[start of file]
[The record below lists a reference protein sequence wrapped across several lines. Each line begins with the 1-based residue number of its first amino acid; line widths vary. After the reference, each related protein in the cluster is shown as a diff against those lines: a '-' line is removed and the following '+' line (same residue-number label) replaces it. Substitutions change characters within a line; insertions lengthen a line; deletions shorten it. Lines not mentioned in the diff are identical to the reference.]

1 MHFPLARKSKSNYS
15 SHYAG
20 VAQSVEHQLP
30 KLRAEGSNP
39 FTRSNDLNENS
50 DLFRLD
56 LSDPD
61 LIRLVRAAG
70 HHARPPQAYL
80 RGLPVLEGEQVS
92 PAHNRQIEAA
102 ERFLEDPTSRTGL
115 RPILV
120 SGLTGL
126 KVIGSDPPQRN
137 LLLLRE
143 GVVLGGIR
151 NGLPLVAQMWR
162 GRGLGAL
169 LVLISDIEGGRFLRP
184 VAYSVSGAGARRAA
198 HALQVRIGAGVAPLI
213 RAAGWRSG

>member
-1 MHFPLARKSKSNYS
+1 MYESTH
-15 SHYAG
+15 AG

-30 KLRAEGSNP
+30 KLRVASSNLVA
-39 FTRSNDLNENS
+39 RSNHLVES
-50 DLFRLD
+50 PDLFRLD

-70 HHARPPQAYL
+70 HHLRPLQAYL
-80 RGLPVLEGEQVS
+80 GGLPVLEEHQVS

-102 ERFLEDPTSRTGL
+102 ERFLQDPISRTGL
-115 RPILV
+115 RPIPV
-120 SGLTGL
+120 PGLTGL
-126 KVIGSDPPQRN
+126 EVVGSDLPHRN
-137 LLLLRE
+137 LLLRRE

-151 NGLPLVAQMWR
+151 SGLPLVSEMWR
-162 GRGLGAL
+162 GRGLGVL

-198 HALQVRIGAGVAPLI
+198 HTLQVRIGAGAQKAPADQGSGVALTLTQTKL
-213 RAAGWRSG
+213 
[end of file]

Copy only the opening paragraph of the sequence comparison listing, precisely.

[The record below lists a reference protein sequence wrapped across several lines. Each line begins with the 1-based residue number of its first amino acid; line widths vary. After the reference, each related protein in the cluster is shown as a diff against those lines: a '-' line is removed and the following '+' line (same residue-number label) replaces it. Substitutions change characters within a line; insertions lengthen a line; deletions shorten it. Lines not mentioned in the diff are identical to the reference.]